Enforcing security by implementing security checks in your application code is labor-intensive and a potentially dangerous practice as you can very easily miss a check and leave a big security hole open. Standard container-managed authentication and authorization was created to address this issue, but it's based purely on roles and URLs, and as such, is typically too constricting for modern web applications. With Tapestry, it's relatively easy to get started with securing your application by creating custom filters and dispatchers, but really, every user of Tapestry shouldn't need to create their own security framework. Developing comprehensive, proven bullet-proof security framework is difficult and time consuming. Tynamo's tapestry-security is a comprehensive security module that provides tight integration with Apache Shiro, an established, high-performing and easy-to-use security framework for Tapestry applications.
There are several aspects to providing security. Technically you can either hide functionality from user's view, visibly disable or lock certain functionality or display errors when user tries accessing unpermitted resources or operations. Security can be enforced at different integration points: for example, you may restrict users' access to certain URLs, secure access to the data itself or make specific checks in an operation of the controlling page class before executing certain functionality. Tapestry-security module supports all these different types of authorization mechanisms.
To use the feature, you need to add the following dependency to your pom.xml:
Apache Shiro, the security framework that tapestry-security is based on, is modular and extensible, but to get started, you need to understand just three key Shiro concepts: realms, filters and security configuration. A realm is responsible for authenticating and authorizing users, so you at least need to configure a ready-made realm, or, if you are authenticating users against your own custom database, likely need to implement your own custom realm. Typically, in your AppModule you provide a realm configuration such as:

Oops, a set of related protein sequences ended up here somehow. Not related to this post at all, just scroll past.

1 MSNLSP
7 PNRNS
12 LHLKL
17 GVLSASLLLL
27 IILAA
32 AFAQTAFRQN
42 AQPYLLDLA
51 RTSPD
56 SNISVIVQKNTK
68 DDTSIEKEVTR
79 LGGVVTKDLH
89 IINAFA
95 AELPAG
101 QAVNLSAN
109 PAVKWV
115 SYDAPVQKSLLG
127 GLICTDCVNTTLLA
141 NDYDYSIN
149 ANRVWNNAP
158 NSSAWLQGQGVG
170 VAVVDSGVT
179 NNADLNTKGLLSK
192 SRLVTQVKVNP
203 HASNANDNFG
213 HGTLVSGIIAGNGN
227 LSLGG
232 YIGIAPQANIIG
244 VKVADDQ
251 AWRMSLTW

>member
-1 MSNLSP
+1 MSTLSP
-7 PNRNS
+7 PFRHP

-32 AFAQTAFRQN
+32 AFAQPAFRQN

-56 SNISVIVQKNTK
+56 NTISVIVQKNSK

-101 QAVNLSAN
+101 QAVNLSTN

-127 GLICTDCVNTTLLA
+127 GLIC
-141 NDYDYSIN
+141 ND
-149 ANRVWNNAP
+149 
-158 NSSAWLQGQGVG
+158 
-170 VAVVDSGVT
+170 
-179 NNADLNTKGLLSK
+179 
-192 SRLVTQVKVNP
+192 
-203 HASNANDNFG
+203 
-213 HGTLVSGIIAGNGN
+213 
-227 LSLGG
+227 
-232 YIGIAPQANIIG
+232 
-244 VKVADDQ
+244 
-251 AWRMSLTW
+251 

Obviously, if your Realm needs to use other Tapestry services, your Realm implementation could also be a Tapestry service, in which case you'd just inject it in and contribute it to the WebSecurityManager. See an example of a simple, custom Hibernate-based entity realm (service).
Shiro is based on multiple filter chains which is a natural fit with tapestry's (filter) pipeline pattern. In the typical case, you don't have to implement new filters but merely configure them to process desired urls of your application. Refer to the Shiro configuration for more information, but tapestry-security makes the default Shiro filters available so you can refer to them by name.
Shiro supports url-based permission checking out of the box. Tapestry-security also comes with several security annotations and some security components that you can use in your page classes and templates to secure specific operations or access to the page.